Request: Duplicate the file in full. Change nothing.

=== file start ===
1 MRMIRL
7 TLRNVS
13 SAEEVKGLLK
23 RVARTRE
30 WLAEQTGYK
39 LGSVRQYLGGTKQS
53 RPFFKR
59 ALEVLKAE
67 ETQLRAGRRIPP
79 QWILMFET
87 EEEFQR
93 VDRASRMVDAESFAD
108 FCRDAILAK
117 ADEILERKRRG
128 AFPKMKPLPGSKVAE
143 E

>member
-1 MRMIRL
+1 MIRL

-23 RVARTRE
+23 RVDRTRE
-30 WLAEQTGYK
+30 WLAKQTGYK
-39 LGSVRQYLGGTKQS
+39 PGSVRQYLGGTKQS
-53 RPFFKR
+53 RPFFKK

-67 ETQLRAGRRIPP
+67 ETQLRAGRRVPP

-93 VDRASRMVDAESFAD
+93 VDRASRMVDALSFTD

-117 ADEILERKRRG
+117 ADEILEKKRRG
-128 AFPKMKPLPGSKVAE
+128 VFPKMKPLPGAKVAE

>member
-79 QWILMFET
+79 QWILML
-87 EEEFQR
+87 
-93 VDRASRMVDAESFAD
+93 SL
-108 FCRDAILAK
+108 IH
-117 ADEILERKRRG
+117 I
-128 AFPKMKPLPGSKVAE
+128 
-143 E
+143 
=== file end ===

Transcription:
1 MRMIRL
7 TLRNVS
13 SAEEVKGLLK
23 RVARTRE
30 WLAEQTGYK
39 LGSVRQYLGGTKQS
53 RPFFKR
59 ALEVLKAE
67 ETQLRAGRRIPP
79 QWILMFET
87 EEEFQR
93 VDRASRMVDAESFAD
108 FCRDAILAK
117 ADEILERKRRG
128 AFPKMKPLPGSKVAE
143 E

>member
-1 MRMIRL
+1 MIRL

-23 RVARTRE
+23 RVDRTRE
-30 WLAEQTGYK
+30 WLAKQTGYK
-39 LGSVRQYLGGTKQS
+39 PGSVRQYLGGTKQS
-53 RPFFKR
+53 RPFFKK

-67 ETQLRAGRRIPP
+67 ETQLRAGRRVPP

-93 VDRASRMVDAESFAD
+93 VDRASRMVDALSFTD

-117 ADEILERKRRG
+117 ADEILEKKRRG
-128 AFPKMKPLPGSKVAE
+128 VFPKMKPLPGAKVAE

>member
-79 QWILMFET
+79 QWILML
-87 EEEFQR
+87 
-93 VDRASRMVDAESFAD
+93 SL
-108 FCRDAILAK
+108 IH
-117 ADEILERKRRG
+117 I
-128 AFPKMKPLPGSKVAE
+128 
-143 E
+143 